Authors+Show Affiliations

Department of Social and Preventive Epidemiology, School of Public Health, University of Tokyo, Tokyo 113-0033, Japan. kenmrkm@m.u-tokyo.ac.jpNo affiliation info availableNo affiliation info availableNo affiliation info available

Pub Type(s)

Comparative Study
Journal Article
Research Support, Non-U.S. Gov't

Language

eng

PubMed ID

23146770

Citation

Murakami, Kentaro, et al. "The Degree of Misreporting of the Energy-adjusted Intake of Protein, Potassium, and Sodium Does Not Differ Among Under-, Acceptable, and Over-reporters of Energy Intake." Nutrition Research (New York, N.Y.), vol. 32, no. 10, 2012, pp. 741-50.
Murakami K, Sasaki S, Uenishi K, et al. The degree of misreporting of the energy-adjusted intake of protein, potassium, and sodium does not differ among under-, acceptable, and over-reporters of energy intake. Nutr Res. 2012;32(10):741-50.
Murakami, K., Sasaki, S., & Uenishi, K. (2012). The degree of misreporting of the energy-adjusted intake of protein, potassium, and sodium does not differ among under-, acceptable, and over-reporters of energy intake. Nutrition Research (New York, N.Y.), 32(10), pp. 741-50. doi:10.1016/j.nutres.2012.09.001.
Murakami K, et al. The Degree of Misreporting of the Energy-adjusted Intake of Protein, Potassium, and Sodium Does Not Differ Among Under-, Acceptable, and Over-reporters of Energy Intake. Nutr Res. 2012;32(10):741-50. PubMed PMID: 23146770.
* Article titles in AMA citation format should be in sentence-case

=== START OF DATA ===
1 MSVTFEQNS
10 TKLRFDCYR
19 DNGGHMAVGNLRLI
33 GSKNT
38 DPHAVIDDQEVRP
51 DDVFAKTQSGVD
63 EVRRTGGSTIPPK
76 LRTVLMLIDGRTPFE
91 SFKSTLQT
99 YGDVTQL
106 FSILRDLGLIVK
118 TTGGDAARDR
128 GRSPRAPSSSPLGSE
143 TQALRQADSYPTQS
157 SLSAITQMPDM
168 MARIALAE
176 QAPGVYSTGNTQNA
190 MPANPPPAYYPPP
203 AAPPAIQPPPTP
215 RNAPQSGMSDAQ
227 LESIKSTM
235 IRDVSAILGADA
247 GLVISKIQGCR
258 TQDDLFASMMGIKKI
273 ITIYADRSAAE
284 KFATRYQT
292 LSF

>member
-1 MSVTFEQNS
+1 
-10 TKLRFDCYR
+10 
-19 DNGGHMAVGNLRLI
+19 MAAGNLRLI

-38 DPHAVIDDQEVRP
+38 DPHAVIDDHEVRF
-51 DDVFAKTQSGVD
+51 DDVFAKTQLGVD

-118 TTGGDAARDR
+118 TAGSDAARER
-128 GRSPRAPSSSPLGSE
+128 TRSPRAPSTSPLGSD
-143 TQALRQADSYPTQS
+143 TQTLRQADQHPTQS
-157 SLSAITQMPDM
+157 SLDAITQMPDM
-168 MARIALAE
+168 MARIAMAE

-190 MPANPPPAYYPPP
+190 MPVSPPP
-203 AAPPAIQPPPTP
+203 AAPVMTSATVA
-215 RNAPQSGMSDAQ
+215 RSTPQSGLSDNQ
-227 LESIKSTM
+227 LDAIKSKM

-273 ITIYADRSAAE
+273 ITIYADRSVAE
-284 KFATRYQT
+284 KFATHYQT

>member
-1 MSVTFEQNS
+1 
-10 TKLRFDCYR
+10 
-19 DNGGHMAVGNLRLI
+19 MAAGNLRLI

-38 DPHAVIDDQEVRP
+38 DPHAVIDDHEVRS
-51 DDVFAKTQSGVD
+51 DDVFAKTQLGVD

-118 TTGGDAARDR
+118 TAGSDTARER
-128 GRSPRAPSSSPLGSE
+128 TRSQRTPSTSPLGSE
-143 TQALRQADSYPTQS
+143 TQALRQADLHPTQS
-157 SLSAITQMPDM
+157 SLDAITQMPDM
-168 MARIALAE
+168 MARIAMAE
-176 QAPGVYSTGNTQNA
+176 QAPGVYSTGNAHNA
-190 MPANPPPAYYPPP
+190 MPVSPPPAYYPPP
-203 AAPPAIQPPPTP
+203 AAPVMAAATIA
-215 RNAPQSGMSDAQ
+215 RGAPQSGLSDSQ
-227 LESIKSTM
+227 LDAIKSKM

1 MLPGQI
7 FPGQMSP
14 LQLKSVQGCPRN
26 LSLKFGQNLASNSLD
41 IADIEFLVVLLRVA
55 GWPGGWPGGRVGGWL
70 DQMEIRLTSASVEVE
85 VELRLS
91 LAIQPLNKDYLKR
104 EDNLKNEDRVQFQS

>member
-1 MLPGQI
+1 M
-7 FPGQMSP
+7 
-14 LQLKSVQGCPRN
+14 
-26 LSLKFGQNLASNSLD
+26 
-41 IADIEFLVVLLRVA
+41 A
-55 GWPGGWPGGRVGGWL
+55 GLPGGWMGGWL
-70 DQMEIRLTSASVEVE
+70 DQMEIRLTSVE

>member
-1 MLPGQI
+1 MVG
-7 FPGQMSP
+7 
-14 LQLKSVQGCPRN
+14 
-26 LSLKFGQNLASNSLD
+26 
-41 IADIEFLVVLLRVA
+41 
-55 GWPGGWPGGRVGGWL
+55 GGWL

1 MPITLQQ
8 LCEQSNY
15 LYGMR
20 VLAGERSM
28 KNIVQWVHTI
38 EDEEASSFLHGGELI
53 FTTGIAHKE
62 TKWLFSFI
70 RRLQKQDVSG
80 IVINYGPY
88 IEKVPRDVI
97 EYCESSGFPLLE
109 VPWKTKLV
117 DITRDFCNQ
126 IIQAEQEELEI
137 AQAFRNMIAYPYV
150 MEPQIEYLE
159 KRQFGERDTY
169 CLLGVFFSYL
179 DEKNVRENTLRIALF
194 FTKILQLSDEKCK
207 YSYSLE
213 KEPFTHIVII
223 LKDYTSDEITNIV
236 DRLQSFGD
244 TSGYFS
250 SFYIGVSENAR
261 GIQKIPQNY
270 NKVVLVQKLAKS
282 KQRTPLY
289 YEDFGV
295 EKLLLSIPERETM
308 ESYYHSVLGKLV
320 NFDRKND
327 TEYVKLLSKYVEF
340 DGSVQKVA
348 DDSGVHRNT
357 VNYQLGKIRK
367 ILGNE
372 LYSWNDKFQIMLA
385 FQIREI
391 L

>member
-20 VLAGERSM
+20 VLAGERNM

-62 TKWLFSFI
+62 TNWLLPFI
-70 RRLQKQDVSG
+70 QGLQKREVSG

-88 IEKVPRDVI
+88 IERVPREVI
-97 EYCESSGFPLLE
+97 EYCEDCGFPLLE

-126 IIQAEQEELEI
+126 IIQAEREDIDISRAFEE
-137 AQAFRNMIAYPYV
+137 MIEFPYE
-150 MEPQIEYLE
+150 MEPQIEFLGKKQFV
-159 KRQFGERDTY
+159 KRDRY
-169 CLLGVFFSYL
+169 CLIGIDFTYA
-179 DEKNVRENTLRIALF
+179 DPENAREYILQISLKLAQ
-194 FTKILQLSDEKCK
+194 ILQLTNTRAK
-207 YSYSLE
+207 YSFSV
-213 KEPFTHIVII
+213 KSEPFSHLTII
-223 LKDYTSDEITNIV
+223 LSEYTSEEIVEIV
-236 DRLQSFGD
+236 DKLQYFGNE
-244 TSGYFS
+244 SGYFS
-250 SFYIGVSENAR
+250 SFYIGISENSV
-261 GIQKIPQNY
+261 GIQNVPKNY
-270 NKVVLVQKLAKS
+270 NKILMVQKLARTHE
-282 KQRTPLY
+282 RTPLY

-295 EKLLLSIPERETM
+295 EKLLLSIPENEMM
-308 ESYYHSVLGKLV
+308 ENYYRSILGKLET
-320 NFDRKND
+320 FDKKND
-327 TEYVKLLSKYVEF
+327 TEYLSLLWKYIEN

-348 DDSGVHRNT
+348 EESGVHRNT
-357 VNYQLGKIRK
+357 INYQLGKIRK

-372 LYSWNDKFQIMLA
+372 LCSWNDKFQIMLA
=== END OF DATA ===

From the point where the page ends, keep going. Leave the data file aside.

TY - JOUR T1 - The degree of misreporting of the energy-adjusted intake of protein, potassium, and sodium does not differ among under-, acceptable, and over-reporters of energy intake. AU - Murakami,Kentaro, AU - Sasaki,Satoshi, AU - Uenishi,Kazuhiro, AU - ,, Y1 - 2012/10/15/ PY - 2012/02/13/received PY - 2012/09/03/revised PY - 2012/09/10/accepted PY - 2012/11/14/entrez PY - 2012/11/14/pubmed PY - 2013/4/23/medline SP - 741 EP - 50 JF - Nutrition research (New York, N.Y.) JO - Nutr Res VL - 32 IS - 10 N2 - It is unclear whether misreporting of nutrient intakes differs according to energy reporting status. We examined misreporting of dietary protein, potassium, and sodium in under-, acceptable, and over-reporters of energy intake. Our hypothesis was that degree of misreporting of these three nutrients differs among under-, acceptable, and over-reporters. Participants were 1043 Japanese women aged 18 to 22 years. Self-reported dietary intake was obtained using a diet history questionnaire. Under-, acceptable, and over-reporters of energy intake were identified based on the ratio of self-reported energy intake to estimated energy requirement (<0.70 [17.2%], 0.70-1.30 [78.1%], and >1.30 [4.7%], respectively). Misreporting of dietary protein, potassium, and sodium was assessed against the corresponding biomarker-based estimate derived from 24-hour urinary excretion. On average, the degree of misreporting of intake of energy and the three nutrients varied considerably. Absolute intake (amount per day) of the three nutrients was under-reported in under-reporters of energy intake and over-reported in over-reporters compared with acceptable reporters. However, mainly because of high correlations between the ratio of self-reported energy intake to estimated energy requirement and the ratio of self-reported to biomarker-based estimates of absolute intake of three nutrients (Pearson correlation coefficient: 0.64 for protein, 0.51 for potassium, and 0.37 for sodium), the degree of misreporting of the energy-adjusted intake of these nutrients based on the density method did not differ across categories of energy reporting status. In conclusion, these findings may lend support to the usefulness of adjustment for energy misreporting and the futility of merely excluding energy misreporters from analysis. SN - 1879-0739 UR - https://www.unboundmedicine.com/medline/citation/23146770/The_degree_of_misreporting_of_the_energy_adjusted_intake_of_protein_potassium_and_sodium_does_not_differ_among_under__acceptable_and_over_reporters_of_energy_intake_ L2 - https://linkinghub.elsevier.com/retrieve/pii/S0271-5317(12)00183-2 DB - PRIME DP - Unbound Medicine ER -